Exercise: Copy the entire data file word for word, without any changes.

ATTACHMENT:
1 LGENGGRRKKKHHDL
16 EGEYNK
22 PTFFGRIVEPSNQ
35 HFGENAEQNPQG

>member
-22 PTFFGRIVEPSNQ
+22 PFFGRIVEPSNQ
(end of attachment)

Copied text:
1 LGENGGRRKKKHHDL
16 EGEYNK
22 PTFFGRIVEPSNQ
35 HFGENAEQNPQG

>member
-22 PTFFGRIVEPSNQ
+22 PFFGRIVEPSNQ